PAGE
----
9 May 2012, 04:18 PM Reply Like
  • Johhny rambo
    , contributor
    Comments (117) | Send Message
     
    Bad news about Blackrock.
    With another potential financing coming along shortly, we will once more be in a position where the financing will be at a discount to the (already awful) market value.
    At least with Blackrock being all in at .57c, I for one, was quite happy that they were holding on to the stock for the long haul.
    Them selling at .42c rings alarm bells for me, and I don't like that sound !
    9 May 2012, 01:17 PM Reply Like
  • Metals are Precious
    , contributor
    Comments (713) | Send Message
     
    Johhny

     

    I agree with you that now we have another large shareholder getting out. It makes this beginner think two thoughts

     

    1) They think the stock is a dog

     

    2) They do not want to be around when the next dilution comes around.

     

    So can someone explain to me another reason why Blackrock would be selling??

     

    Thanks
    Map
    9 May 2012, 02:01 PM Reply Like
  • D-inv
    , contributor
    Comments (3886) | Send Message
     
    MAP > "So can someone explain to me another reason why Blackrock would be selling??"

     

    As J.P. has noted, we have information that Blackrock sold some shares in '12Q1. We do not have hard info that Blackrock is selling now, only speculation that it is doing so.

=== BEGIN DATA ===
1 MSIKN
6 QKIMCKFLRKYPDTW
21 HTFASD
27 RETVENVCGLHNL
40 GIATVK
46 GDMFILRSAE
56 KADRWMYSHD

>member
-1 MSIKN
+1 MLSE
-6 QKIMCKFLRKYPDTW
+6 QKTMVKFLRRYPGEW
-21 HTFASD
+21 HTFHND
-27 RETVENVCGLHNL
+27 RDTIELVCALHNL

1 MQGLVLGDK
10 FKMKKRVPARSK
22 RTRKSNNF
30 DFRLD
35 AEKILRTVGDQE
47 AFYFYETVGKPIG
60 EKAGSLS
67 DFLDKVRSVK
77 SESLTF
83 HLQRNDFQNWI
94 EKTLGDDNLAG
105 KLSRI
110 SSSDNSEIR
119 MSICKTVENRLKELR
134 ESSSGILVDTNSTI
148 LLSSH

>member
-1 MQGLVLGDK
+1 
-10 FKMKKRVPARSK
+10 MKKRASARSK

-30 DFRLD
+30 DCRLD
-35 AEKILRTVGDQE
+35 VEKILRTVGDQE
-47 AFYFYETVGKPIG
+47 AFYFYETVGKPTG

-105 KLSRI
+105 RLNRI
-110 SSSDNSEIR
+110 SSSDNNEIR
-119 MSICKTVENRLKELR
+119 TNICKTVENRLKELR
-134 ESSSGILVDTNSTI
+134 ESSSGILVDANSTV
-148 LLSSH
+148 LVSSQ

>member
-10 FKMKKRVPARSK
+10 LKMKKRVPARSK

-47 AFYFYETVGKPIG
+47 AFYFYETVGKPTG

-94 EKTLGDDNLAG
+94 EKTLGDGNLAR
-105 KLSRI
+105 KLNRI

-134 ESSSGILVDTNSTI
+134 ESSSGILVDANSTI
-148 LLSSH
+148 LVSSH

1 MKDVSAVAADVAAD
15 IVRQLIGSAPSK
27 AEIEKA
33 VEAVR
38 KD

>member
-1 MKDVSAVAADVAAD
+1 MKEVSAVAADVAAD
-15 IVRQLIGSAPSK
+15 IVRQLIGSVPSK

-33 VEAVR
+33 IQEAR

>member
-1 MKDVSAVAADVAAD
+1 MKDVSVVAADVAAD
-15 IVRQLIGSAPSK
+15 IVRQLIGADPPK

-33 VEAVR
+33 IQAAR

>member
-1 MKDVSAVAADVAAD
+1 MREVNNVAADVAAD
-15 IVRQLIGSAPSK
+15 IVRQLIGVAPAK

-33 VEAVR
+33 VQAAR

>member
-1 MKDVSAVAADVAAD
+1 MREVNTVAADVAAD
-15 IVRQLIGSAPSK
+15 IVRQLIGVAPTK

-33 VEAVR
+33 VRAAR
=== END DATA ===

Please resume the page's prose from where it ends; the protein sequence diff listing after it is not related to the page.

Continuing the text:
As for a reason Blackrock could be selling, it could have been faced with funding commitments made to other investments (just like Quercus). Or, it could have sold some shares to meet redemption requests from its own investors after the first of the year when AXPW was climbing to $0.60/sh.

     

    I might also note that I read a report recently that claimed one of the investors in the February direct placement was a Blackrock sub.
    9 May 2012, 02:22 PM Reply Like
  • Metals are Precious
    , contributor
    Comments (713) | Send Message
     
    D

     

    Thanks for the reply but i am still concerned that they picked this particular stock to sell. But appreciate you take on it. Still learning!!

     

    MAP
    9 May 2012, 02:26 PM Reply Like
  • John Petersen
    , contributor
    Comments (29444) | Send Message
     
    Sometime in 2011 Blackrock sold 1,050,000 shares, which represented ~15% of their holdings at 12-31-10.

     

    Sometime in the first quarter of 2012, Blackrock sold 909,400 shares, which represented ~15% of its holdings at 12-31-11.

     

    Given the ratio between the starting balance and the number of shares sold I'd tend to view ~15% per year as a likely selling scenario.
    9 May 2012, 02:28 PM Reply Like
  • D-inv
    , contributor
    Comments (3886) | Send Message
     
    Johhny r > "With another potential financing coming along shortly, we will once more be in a position where the financing will be at a discount to the (already awful) market value."

     

    That statement strikes me as highly speculative on multiple fronts. Part of that perception is undoubtedly attributable to my interpretation of the term "shortly". And, I see no prospect of another financing "at a discount to the (already awful) market value" unless TG's guidance regarding 300% revenue growth was seriously amiss for some reason.
    9 May 2012, 02:50 PM Reply Like
  • John Petersen
    , contributor
    Comments (29444) | Send Message
     
    The idea that the manager of a $3.7 trillion dollar fund made an affirmative decision to sell a small portion of its Axion stake at a particular time is silliest thought I've ever read. Funds that size work on autopilot and if they make an affirmative decision to sell something they sell it all.